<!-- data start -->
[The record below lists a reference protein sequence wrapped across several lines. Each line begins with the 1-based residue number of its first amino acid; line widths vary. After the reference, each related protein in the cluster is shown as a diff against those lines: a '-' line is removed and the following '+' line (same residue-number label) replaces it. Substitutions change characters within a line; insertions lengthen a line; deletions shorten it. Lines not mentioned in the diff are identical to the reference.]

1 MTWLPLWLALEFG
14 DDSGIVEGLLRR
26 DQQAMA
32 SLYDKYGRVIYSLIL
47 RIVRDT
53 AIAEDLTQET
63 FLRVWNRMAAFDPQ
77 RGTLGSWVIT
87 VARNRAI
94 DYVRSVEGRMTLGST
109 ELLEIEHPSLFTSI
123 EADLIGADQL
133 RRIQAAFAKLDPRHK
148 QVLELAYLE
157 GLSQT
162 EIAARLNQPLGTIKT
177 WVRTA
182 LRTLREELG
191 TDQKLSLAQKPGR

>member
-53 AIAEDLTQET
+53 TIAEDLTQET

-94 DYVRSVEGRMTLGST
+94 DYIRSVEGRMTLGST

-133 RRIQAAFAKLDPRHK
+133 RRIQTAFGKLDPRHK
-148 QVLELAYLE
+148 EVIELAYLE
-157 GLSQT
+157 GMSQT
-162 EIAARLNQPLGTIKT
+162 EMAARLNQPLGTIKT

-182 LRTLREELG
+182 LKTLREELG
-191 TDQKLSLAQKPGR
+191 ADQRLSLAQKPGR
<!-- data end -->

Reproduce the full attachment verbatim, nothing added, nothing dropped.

[The record below lists a reference protein sequence wrapped across several lines. Each line begins with the 1-based residue number of its first amino acid; line widths vary. After the reference, each related protein in the cluster is shown as a diff against those lines: a '-' line is removed and the following '+' line (same residue-number label) replaces it. Substitutions change characters within a line; insertions lengthen a line; deletions shorten it. Lines not mentioned in the diff are identical to the reference.]

1 MTWLPLWLALEFG
14 DDSGIVEGLLRR
26 DQQAMA
32 SLYDKYGRVIYSLIL
47 RIVRDT
53 AIAEDLTQET
63 FLRVWNRMAAFDPQ
77 RGTLGSWVIT
87 VARNRAI
94 DYVRSVEGRMTLGST
109 ELLEIEHPSLFTSI
123 EADLIGADQL
133 RRIQAAFAKLDPRHK
148 QVLELAYLE
157 GLSQT
162 EIAARLNQPLGTIKT
177 WVRTA
182 LRTLREELG
191 TDQKLSLAQKPGR

>member
-53 AIAEDLTQET
+53 TIAEDLTQET

-94 DYVRSVEGRMTLGST
+94 DYIRSVEGRMTLGST

-133 RRIQAAFAKLDPRHK
+133 RRIQTAFGKLDPRHK
-148 QVLELAYLE
+148 EVIELAYLE
-157 GLSQT
+157 GMSQT
-162 EIAARLNQPLGTIKT
+162 EMAARLNQPLGTIKT

-182 LRTLREELG
+182 LKTLREELG
-191 TDQKLSLAQKPGR
+191 ADQRLSLAQKPGR